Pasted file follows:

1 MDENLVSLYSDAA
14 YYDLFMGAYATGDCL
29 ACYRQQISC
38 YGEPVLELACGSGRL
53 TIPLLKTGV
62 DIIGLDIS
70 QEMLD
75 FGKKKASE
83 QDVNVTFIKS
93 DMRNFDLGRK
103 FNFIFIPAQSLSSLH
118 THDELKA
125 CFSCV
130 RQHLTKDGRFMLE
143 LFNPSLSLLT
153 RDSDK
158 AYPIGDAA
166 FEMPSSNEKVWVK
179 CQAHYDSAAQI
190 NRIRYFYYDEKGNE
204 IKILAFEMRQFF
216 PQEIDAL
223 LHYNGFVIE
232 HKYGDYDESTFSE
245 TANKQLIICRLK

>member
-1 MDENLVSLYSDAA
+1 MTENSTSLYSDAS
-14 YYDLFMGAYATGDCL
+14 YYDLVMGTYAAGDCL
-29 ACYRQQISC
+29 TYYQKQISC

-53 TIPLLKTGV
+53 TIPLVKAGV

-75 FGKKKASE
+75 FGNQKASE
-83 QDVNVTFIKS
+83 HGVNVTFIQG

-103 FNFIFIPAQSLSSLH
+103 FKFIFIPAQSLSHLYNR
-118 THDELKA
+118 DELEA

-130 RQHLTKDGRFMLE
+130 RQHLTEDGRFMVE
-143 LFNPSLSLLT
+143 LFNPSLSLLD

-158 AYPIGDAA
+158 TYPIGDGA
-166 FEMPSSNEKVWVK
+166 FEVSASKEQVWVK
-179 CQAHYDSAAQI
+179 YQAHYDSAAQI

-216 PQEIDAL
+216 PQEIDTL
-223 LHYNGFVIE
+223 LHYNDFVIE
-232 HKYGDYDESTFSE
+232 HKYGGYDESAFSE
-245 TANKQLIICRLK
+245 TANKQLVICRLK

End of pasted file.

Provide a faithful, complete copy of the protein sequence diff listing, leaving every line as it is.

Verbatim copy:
1 MDENLVSLYSDAA
14 YYDLFMGAYATGDCL
29 ACYRQQISC
38 YGEPVLELACGSGRL
53 TIPLLKTGV
62 DIIGLDIS
70 QEMLD
75 FGKKKASE
83 QDVNVTFIKS
93 DMRNFDLGRK
103 FNFIFIPAQSLSSLH
118 THDELKA
125 CFSCV
130 RQHLTKDGRFMLE
143 LFNPSLSLLT
153 RDSDK
158 AYPIGDAA
166 FEMPSSNEKVWVK
179 CQAHYDSAAQI
190 NRIRYFYYDEKGNE
204 IKILAFEMRQFF
216 PQEIDAL
223 LHYNGFVIE
232 HKYGDYDESTFSE
245 TANKQLIICRLK

>member
-1 MDENLVSLYSDAA
+1 MTENSTSLYSDAS
-14 YYDLFMGAYATGDCL
+14 YYDLVMGTYAAGDCL
-29 ACYRQQISC
+29 TYYQKQISC

-53 TIPLLKTGV
+53 TIPLVKAGV

-75 FGKKKASE
+75 FGNQKASE
-83 QDVNVTFIKS
+83 HGVNVTFIQG

-103 FNFIFIPAQSLSSLH
+103 FKFIFIPAQSLSHLYNR
-118 THDELKA
+118 DELEA

-130 RQHLTKDGRFMLE
+130 RQHLTEDGRFMVE
-143 LFNPSLSLLT
+143 LFNPSLSLLD

-158 AYPIGDAA
+158 TYPIGDGA
-166 FEMPSSNEKVWVK
+166 FEVSASKEQVWVK
-179 CQAHYDSAAQI
+179 YQAHYDSAAQI

-216 PQEIDAL
+216 PQEIDTL
-223 LHYNGFVIE
+223 LHYNDFVIE
-232 HKYGDYDESTFSE
+232 HKYGGYDESAFSE
-245 TANKQLIICRLK
+245 TANKQLVICRLK